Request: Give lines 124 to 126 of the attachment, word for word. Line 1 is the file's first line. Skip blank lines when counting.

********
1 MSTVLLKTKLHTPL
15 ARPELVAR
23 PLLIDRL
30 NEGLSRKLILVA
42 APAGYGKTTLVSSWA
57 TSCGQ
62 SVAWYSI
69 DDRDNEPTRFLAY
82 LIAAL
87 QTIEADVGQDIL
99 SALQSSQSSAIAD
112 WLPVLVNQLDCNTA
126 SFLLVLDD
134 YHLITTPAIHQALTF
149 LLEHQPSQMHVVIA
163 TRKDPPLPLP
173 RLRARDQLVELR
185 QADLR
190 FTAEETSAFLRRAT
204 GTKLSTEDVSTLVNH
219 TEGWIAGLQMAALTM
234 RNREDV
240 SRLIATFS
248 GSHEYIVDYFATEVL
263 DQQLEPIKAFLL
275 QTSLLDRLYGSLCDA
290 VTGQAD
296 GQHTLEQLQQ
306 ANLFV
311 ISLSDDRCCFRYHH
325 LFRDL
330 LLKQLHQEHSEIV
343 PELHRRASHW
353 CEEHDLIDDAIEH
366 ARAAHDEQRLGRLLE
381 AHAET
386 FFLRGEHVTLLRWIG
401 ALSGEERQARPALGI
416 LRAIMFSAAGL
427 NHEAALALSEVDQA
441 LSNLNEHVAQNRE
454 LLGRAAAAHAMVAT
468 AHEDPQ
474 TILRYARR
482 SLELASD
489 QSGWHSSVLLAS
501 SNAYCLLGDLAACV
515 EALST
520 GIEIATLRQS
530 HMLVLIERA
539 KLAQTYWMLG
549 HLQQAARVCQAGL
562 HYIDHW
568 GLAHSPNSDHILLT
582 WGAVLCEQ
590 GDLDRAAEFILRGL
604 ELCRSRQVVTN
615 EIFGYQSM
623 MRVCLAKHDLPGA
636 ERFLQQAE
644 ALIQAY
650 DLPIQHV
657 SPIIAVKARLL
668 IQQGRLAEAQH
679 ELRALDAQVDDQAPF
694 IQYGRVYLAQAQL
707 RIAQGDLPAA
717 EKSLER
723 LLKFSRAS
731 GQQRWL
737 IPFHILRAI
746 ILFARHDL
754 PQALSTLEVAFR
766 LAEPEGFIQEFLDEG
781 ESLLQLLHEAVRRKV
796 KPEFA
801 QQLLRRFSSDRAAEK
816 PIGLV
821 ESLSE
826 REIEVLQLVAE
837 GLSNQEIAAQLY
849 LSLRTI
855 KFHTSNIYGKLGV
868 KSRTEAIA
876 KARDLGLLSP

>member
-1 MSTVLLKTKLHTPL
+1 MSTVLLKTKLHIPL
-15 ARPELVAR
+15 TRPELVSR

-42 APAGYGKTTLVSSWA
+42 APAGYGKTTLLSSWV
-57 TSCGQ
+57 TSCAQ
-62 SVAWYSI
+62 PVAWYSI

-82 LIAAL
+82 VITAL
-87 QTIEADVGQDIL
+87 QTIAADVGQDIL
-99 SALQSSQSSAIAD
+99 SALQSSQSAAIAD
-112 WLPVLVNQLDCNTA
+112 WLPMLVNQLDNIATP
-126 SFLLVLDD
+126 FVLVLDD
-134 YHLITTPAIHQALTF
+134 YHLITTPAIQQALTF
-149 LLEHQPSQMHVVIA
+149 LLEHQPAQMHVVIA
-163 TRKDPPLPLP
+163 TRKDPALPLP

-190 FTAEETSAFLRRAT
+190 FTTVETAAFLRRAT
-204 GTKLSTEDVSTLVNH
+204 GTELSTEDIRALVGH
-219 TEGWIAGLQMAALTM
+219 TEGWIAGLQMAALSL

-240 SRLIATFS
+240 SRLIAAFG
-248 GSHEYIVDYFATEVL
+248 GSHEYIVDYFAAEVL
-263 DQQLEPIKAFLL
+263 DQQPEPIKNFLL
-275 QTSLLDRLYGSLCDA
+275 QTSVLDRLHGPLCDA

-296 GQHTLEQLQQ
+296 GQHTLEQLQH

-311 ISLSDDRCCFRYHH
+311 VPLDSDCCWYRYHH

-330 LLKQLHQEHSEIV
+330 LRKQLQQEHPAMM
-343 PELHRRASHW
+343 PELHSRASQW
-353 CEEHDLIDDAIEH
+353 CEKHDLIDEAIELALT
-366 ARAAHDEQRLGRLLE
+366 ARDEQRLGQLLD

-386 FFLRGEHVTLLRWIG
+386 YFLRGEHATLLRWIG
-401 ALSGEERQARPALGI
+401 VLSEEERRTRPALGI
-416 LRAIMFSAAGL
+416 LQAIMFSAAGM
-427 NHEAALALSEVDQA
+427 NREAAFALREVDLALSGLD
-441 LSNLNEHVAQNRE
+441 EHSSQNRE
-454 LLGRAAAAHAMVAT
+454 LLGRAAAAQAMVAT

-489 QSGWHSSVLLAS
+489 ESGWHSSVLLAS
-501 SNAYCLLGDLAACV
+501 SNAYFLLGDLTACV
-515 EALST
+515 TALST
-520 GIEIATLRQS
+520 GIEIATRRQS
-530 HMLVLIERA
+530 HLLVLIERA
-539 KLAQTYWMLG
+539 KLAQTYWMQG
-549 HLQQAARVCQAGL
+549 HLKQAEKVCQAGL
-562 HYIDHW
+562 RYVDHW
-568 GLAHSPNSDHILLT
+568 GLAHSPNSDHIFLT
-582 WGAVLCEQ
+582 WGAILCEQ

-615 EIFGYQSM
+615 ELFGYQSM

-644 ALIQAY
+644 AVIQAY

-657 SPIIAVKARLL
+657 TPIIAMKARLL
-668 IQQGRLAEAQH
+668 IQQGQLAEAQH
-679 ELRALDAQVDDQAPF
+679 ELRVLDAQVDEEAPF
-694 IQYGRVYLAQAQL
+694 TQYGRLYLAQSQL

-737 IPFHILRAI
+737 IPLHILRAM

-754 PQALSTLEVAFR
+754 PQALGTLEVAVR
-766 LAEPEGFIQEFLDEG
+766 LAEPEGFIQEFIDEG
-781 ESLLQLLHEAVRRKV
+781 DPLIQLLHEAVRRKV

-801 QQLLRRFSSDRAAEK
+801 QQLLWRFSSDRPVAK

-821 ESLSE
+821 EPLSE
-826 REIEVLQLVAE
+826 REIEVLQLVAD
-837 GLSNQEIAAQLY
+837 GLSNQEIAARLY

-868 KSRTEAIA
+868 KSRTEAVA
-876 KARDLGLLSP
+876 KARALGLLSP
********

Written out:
+263 DQQPEPIKNFLL
-275 QTSLLDRLYGSLCDA
+275 QTSVLDRLHGPLCDA